Scanning Electron Microscopy
To expose the PSCs, lenses were either split along the optic axis or dissected as previously described . Briefly, superficial fibers were peeled away from the lens around its entire diameter, resulting in crescent-shaped groups of fibers and the remaining lens core. Subsequent layers of fibers were removed in the same manner until the internalized PSC was visible on the lens core. Both the superficial fiber "peels" and the remaining lens mass were collected and processed for SEM.
Specimens were post-fixed in 1% aqueous osmium tetroxide at 4 °C overnight, washed in cacodylate buffer, and dehydrated through a graded ethanol series. After overnight dehydration in absolute ethanol, the alcohol was replaced through a graded series of Freon 113. Specimens were critical point dried in Freon 13 in a Balzers CPD 020 (Balzers, Hudson, NH), secured on aluminum stubs with silver paste, sputter coated with gold and examined in a JEOL JSM 35c scanning electron microscope (JEOL USA, Peabody, MA) at 15 kV.
Light Microscopy/Transmission Electron Microscopy
Lenses were post-fixed overnight in 1% aqueous osmium tetroxide at 4 °C, then washed in cacodylate buffer and dehydrated through a graded ethanol series to propylene oxide. Lenses were infiltrated and flat-embedded in epoxy resin. For light microscopy, embedded lenses were bisected along the optic axis with a jeweler's saw and 1-2 µm thick sections were cut using a glass knife. Sections were stained with a 1:1 mixture of methylene blue and azure II, then mounted on glass slides with permount. Light micrographs were taken on an Olympus Vanox AHBS3 photographic microscope (Olympus America Inc., Melville, NY).
For TEM, mesas were positioned to include portions of both the PSC plaque and the initial overgrowth. Thin sections were cut at 60 nm with a diamond knife (Diatome, Ft. Washington, PA) on a Sorvall Ultratome V 2088 microtome (LKB, Washington, DC). Sections were mounted on uncoated 200 mesh Hex grids (Electron Microscopy Sciences, Ft. Washington, PA), stained with uranyl acetate and lead citrate, then examined on a JEOL JEM-1200EX transmission electron microscope (JEOL USA, Peabody, MA) at 60 kV.
Whole lenses from 2 to 3 month old RCS rats displayed superficially located speckled posterior opacities (Figure 1A). When viewed along the equatorial axis (Figure 1B), the PSCs were located progressively deeper within the lens as a function of time. Although fibers overgrowing the PSC were transparent, posterior suture formation was abnormal as indicated by the lack of a typical inverted Y pattern (Figure 1C).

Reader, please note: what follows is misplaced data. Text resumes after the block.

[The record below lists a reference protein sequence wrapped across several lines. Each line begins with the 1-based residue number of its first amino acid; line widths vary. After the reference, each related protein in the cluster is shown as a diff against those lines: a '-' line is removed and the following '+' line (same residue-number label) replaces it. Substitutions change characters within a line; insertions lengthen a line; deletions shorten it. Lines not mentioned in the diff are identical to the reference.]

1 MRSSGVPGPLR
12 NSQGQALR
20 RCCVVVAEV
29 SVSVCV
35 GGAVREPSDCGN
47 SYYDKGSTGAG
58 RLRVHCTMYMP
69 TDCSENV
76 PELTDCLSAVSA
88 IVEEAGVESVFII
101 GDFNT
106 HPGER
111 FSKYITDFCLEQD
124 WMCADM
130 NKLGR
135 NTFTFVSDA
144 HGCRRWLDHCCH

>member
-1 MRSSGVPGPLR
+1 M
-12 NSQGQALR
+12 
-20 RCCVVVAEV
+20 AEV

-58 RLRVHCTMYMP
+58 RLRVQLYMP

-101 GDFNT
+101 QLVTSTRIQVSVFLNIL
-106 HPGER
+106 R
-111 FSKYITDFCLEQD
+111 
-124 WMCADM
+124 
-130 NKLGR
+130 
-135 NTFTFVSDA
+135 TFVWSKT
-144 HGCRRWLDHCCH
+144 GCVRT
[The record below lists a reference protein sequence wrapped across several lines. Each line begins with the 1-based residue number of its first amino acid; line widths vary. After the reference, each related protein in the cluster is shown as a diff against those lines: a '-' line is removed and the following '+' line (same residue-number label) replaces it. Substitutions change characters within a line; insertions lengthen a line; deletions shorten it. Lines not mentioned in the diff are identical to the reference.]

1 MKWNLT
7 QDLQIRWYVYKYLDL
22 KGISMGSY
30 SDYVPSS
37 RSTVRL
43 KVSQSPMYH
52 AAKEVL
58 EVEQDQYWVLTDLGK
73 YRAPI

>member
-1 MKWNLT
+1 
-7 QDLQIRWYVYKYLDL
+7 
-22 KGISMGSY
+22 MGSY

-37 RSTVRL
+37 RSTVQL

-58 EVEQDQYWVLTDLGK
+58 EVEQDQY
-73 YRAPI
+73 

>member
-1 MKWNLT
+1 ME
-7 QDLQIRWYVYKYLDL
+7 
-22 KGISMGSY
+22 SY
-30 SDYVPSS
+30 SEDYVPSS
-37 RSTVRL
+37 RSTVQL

Light microscopy of thick axial sections demonstrated that at 2 months postnatal, new fiber growth had accumulated adjacent to the plaque (Figure 2A, arrows). The posterior ends of upturned fibers comprising the PSC plaque were separated from the capsule. At 3 months postnatal, the plaque was completely internalized by growth of new fibers (Figure 2B). Overgrowth of the PSC began at the perimeter of the plaque and progressed centrally to confluence at the posterior pole. During overgrowth of the plaque, the posterior ends of new fibers abutted with the enlarged fiber ends in the plaque (Figure 2C), forming an abnormal, convexo-concave, disk-shaped suture plane oriented parallel to the capsule (with the convex surface facing the posterior). After the PSC plaque was completely overgrown, new fibers abutted with each other in the conventional manner [9,10] to form suture planes perpendicular to the capsule (Figure 2B, arrows). However, as demonstrated in Figure 1C, posterior suture patterns were not normal. The functional implications of abnormal suture formation during PSC internalization have been explored in a concurrent investigation .
Scanning electron microscopic examination of the initial fibers overlying the plaque showed that their posterior ends were extremely flattened (Figure 3A,B, asterisks) and had irregular, branched, terminal extensions (Figure 3C, inset). This is in contrast to the slightly-flared fiber ends characteristically seen at sutures . Inspection of fiber peels obtained during lens dissections revealed that fiber morphology was normal except over the plaque (Figure 3C and Figure 4A-C). In some lenses, the posterior ends of fibers directly over the plaque displayed concavities which were complementary to the enlarged ends of fibers comprising the plaque. The concave ends of fibers also lacked fiber-fiber interdigitations (Figure 4C, arrowheads) which are typically present both at fiber ends and along the rest of the fiber length in rat lenses [4,12]. In addition, it was apparent that during internalization of PSCs, each successive growth shell of fibers terminated closer to the posterior pole (Figure 3C and Figure 4A,B).
Transmission electron microscopic observations of the plaque and initial overgrowth were completely consistent with features noted by light and scanning electron microscopy. The ovate profiles of fiber ends in the plaque were overlain by attenuated, irregularly-shaped fiber ends which, in turn, were overlain by flattened, hexagonal profiles typical of cross-sectioned fibers (Figure 5). Scattered defects such as membrane whorls, intracellular voids, and small globules were located in both the plaque and initial overgrowth (Figure 6). However, there was no evidence of wide-spread breakdown of the internalized PSC.
Precise dissection of RCS rat lenses to a diameter of 2.5 mm (equivalent to 6 weeks postnatal) exposed the internalized plaques for SEM evaluation. In animals 3 to 15 months old, internalized plaques were structurally similar regardless of the length of time since internalization occurred (Figure 7). Specifically, the plaques were composed of enlarged, globulized fiber ends abnormally curved towards the capsule at all ages examined.